(l) The department may refuse to issue or renew a registration to an applicant or a podiatric medical radiological technician who:

(1) violates the Podiatric Medical Practice Act, the Rules, an order of the executive director or commission previously entered in a disciplinary proceeding, or an order to comply with a subpoena issued by the department;

(2) violates the Medical Radiologic Technologist Certification Act, or the Rules promulgated by the Texas Medical Board;

(3) violates the Rules of the Texas Department of State Health Services for Control of Radiation;

(4) obtains, attempts to obtain, or uses a registration by bribery or fraud;

(5) engages in unprofessional conduct, including but not limited to, conviction of a crime or [ , ] commission of any act that is in violation of the laws of the State of Texas if the act is connected with provision of health care[ , and commission of an act or moral turpitude ];

(6) develops or has an incapacity that prevents the practice of podiatric medical radiological technician with reasonable skill, competence, and safety to the public as a result of:

(A) an illness;

(B) drug or alcohol dependency; or habitual use of drug or intoxicating liquors; or

(C) another physical or mental condition;

(7) fails to practice in an acceptable manner consistent with public health and welfare;

(8) has disciplinary action taken against a radiological certification, permit, or registration in another state, or by another regulatory agency;

(9) engages in acts requiring registration under these rules without a current registration from the department;

(10) has had a registration revoked, suspended, or has received disciplinary action.

(m) The commission, executive director, or department, as appropriate, may suspend, revoke, or refuse to issue or renew the registration upon finding that a podiatric medical radiological technician has committed any offense listed in this section.

§130.56. General Authority to Delegate.

(a) A practitioner may delegate to a qualified and properly trained podiatric medical assistant [ person ] acting under the podiatrist's appropriate supervision any podiatric medical act that a reasonable and prudent podiatrist would find within the scope of sound medical judgment to delegate if:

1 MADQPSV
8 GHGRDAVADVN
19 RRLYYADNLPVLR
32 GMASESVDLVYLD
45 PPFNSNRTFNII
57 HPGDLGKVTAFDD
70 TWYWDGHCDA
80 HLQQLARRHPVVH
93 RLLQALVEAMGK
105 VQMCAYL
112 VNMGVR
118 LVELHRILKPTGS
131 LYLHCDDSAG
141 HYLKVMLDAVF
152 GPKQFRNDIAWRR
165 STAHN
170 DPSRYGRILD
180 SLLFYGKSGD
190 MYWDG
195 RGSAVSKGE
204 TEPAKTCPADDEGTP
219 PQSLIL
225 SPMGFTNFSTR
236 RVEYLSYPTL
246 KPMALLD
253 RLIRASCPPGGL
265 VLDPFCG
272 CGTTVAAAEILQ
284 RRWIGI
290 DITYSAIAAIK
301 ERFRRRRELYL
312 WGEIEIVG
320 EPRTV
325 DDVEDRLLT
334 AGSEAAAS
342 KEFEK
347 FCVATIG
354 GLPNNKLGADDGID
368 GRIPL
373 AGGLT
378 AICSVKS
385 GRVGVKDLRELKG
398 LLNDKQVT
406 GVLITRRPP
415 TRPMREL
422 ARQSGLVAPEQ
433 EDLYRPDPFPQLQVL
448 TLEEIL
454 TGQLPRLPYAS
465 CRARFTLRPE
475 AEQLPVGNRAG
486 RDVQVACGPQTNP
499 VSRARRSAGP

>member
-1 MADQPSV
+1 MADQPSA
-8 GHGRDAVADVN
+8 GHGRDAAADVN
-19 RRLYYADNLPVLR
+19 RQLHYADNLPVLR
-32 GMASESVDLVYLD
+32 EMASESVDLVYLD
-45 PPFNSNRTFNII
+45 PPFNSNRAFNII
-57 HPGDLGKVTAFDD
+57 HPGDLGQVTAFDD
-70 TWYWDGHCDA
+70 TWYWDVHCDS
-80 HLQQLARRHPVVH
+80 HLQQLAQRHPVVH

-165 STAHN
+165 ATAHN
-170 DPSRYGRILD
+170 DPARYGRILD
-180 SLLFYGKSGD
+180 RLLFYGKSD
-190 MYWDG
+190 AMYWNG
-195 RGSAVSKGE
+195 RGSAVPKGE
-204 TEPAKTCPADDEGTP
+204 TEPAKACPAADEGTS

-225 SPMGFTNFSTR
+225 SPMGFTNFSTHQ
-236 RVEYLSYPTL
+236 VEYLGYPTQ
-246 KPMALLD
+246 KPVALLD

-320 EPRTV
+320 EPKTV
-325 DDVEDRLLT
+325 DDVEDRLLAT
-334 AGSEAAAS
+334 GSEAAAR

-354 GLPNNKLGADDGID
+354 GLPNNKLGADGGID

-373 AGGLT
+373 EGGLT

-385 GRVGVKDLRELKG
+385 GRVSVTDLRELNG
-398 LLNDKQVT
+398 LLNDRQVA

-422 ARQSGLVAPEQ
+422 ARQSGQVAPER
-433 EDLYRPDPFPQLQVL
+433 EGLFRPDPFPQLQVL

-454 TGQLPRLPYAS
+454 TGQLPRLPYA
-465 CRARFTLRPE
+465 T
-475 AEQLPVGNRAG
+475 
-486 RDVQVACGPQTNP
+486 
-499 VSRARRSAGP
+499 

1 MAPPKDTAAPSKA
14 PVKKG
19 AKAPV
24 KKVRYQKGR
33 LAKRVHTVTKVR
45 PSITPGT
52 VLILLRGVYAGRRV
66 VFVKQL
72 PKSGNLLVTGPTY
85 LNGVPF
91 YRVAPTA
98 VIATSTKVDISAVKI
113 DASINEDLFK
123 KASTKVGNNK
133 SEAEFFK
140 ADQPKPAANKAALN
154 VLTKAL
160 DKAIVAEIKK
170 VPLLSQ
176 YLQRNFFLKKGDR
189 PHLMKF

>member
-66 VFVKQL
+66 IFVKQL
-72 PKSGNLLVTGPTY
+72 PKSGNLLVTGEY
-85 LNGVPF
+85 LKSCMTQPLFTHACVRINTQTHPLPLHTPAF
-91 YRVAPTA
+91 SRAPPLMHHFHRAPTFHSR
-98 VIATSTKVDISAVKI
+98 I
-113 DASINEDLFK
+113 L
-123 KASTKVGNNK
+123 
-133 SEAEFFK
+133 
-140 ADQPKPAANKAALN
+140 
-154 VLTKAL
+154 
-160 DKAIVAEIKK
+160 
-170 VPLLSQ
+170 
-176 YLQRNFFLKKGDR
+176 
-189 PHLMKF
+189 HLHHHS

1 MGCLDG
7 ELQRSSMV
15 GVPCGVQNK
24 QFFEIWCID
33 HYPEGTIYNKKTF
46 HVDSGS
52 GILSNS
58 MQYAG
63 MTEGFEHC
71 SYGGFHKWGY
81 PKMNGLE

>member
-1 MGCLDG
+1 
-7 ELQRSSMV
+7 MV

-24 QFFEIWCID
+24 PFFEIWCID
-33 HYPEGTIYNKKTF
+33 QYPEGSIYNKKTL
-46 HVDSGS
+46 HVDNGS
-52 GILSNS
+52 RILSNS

(1) in the opinion of the delegating podiatrist, the act:

(A) can be properly and safely performed by the podiatric medical assistant [ person ] to whom the podiatric medical act is delegated; and

(B) is performed in its customary manner and not in violation of any other statute; and

[ (C) is not in violation of any other statute; and ]

(2) the podiatric medical assistant [ person ] to whom the podiatric medical act is delegated [ delegation is made ] does not represent to the public that the podiatric medical assistant [ person ] is authorized to practice podiatric medicine.

(b) The delegating podiatrist is [ remains ] responsible for the podiatric medical acts of the podiatric medical assistant [ person ] performing the delegated medical acts.

(c) The department may determine whether:

(1) an act constitutes the practice of podiatric medicine; and[ . ]

(2) a podiatric medical act may be properly or safely delegated by podiatrists.

§130.58. Standards for Prescribing Controlled Substances and Dangerous Drugs.

(a) Podiatrists shall comply with all federal and state laws and regulations relating to the ordering and prescribing of controlled substances in Texas, including but not limited to requirements set forth by the United States Drug Enforcement Administration, United States Food & Drug Administration, Texas Health & Human Services Commission, Texas Department of Public Safety, Texas State Board of Pharmacy, and the department.

(b) A podiatrist may not prescribe a controlled substance except for a valid podiatric medical purpose and in the course of podiatric practice.

(c) A podiatrist may not confer upon and may not delegate prescriptive authority (the act of prescribing or ordering a drug or device) to any other person.